Te Papa is open. Welcome back, Aotearoa. Important information about visiting Te Papa
Kei te tuwhera a Te Papa. Nau mai, hoki mai Aotearoa. He mōhiohio nā Te Papa mō te Kowheori-19
We have one colossal squid on display, but did you know we have three colossal squid specimens in our collection?
The colossal squid (Mesonychoteuthis hamiltoni Robson) has been known to the scientific community since 1925.
It was described from two arm (brachial) crowns recovered from a sperm whale stomach at the Falkland Islands, in the South Atlantic; these specimens are in the collections at the Museum of Natural History in London.
The biology of colossal squid remains poorly known. Only nine specimens above juvenile size have been reported since 1925. After examining the large specimens held at Te Papa, scientists at Auckland University of Technology (AUT) have nearly finished redescribing the animal’s morphology throughout its lifespan.
On 1 April 2003 a subadult specimen of a colossal squid (M. hamiltoni) was collected by a New Zealand longlining vessel fishing in Antarctic waters.
The specimen was examined and found to be an immature female. It had a mantle length (ML) of 2.5m, a total length (TL) of 5.4m and, despite being extensively damaged, it weighed about 300kg.
At the time (2003) it was the heaviest squid known to science, and had the longest mantle of any squid measured. The lower beak of this particular specimen had a rostral length (LRL) of 38mm. Having been preserved, this specimen now forms part of Te Papa's extensive holdings of cephalopods (octopus, squid, and their relatives).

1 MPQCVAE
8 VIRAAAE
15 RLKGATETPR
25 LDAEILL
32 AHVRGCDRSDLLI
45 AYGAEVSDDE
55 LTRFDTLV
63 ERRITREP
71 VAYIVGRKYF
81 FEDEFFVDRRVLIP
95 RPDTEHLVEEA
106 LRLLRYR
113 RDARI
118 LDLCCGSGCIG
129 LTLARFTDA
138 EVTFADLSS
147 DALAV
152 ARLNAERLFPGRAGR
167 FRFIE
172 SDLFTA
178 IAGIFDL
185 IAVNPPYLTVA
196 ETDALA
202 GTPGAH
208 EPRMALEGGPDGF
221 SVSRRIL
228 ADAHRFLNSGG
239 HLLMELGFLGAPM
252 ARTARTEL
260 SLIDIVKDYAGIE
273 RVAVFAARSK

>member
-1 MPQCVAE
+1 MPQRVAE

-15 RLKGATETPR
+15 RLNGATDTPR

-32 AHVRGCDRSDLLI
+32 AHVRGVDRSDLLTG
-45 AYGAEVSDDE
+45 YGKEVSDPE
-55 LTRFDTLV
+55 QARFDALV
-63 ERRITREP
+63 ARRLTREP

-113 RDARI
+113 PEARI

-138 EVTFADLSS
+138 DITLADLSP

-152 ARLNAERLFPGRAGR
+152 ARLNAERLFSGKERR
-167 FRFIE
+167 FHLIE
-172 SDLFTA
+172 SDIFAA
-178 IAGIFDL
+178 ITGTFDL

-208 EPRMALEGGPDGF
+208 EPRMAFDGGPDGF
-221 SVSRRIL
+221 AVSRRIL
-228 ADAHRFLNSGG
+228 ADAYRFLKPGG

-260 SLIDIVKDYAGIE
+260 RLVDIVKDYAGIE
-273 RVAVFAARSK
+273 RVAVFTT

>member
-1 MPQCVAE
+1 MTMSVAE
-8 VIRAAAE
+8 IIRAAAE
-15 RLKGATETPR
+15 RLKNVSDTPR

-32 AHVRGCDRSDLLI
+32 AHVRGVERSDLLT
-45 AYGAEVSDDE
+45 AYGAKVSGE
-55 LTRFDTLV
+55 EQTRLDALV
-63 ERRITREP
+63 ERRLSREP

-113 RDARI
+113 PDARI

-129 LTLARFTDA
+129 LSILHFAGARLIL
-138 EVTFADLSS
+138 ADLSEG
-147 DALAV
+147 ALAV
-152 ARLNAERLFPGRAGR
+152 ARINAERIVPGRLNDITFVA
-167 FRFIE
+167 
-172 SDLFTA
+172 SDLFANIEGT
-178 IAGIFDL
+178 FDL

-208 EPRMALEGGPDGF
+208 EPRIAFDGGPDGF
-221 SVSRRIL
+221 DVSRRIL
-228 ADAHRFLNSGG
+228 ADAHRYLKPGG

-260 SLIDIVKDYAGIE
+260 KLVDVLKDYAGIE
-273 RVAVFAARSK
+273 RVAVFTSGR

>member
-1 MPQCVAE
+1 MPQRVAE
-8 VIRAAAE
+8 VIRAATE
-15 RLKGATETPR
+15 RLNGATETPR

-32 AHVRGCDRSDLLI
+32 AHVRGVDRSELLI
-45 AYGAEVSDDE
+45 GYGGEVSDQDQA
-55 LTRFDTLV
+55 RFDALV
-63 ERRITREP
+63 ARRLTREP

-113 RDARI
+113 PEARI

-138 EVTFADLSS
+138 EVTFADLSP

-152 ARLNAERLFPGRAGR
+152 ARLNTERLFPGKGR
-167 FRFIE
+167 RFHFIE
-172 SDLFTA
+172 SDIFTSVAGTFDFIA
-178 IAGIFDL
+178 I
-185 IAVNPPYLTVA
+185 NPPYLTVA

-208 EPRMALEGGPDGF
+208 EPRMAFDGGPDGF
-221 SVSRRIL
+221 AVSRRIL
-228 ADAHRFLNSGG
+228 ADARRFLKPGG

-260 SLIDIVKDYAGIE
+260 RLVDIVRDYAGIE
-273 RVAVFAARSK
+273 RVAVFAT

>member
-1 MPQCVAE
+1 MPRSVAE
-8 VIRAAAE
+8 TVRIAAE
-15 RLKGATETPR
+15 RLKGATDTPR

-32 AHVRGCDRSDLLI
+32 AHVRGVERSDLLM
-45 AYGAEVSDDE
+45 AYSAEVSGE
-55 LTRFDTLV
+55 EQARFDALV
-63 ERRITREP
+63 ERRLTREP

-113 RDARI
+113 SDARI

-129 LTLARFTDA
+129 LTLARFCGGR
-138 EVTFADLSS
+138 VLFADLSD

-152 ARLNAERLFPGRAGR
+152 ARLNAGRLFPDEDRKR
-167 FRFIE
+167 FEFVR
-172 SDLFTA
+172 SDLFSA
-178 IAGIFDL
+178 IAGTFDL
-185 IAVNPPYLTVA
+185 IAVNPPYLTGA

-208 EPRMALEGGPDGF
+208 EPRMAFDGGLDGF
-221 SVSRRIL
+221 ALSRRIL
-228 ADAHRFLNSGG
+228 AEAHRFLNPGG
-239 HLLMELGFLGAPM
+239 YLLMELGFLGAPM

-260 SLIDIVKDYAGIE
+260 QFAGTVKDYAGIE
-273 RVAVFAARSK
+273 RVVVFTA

Lower beaks of Mesonychoteuthis reported from sperm whale stomachs had been measured up to 49mm LRL. So scientists knew that colossal squid could grow considerably larger. Following the examination of the 2003 specimen, it was predicted that mature colossal squid specimens of up to 500kg could exist in Antarctic waters — a statement which was greeted with skepticism in some quarters.
In February 2007 the longlining vessel San Aspiring, fishing for Antarctic toothfish (Dissostichus mawsoni Norman) in the Ross Sea, captured another colossal squid specimen.
When longlines were being drawn up, a colossal squid attacked a toothfish attached to one of the lines at 1500 metres below the surface. As the longlines were drawn up, the squid hung onto the toothfish and was brought to the surface. Entangled in fishing lines, and attacked by toothfish, the colossal squid was dying when it got to the surface and was unable to be released back into the water. The value of the animal to science was recognised, so it was carefully brought it aboard.
It was weighed at about 495kg, although it was still frozen at the time and contained some ice, so a more accurate estimate is considered to be about 470kg.
At the time, the vessel was being filmed for a documentary on fishing in Antarctic waters.
Video footage of the animal alongside the boat, being manoeuvred into a landing net, was broadcast widely on television news, and later in a documentary.
This raised considerable public interest in the colossal squid specimen and its ultimate fate when it was deposited in the Museum of New Zealand Te Papa Tongarewa.
This is the specimen now on public display at the Museum.
Parts of the 2008 examination were also webcast to an audience of up to about 3,500 viewers.
In January, 2014, the San Aspiring was able to collect an additional large, complete (except for the tentacles) specimen.
It was of a similar size to the 2007 specimen and also proved to be a submature female.
This specimen was examined on site at Te Papa by Dr Kat Bolstad and other members of AUT’s squid lab.
The event was webcast, viewed live by more than 800,000 people from over 180 countries, and can still be viewed.
The specimen was preserved and is currently stored in Te Papa's large-animal autopsy facility.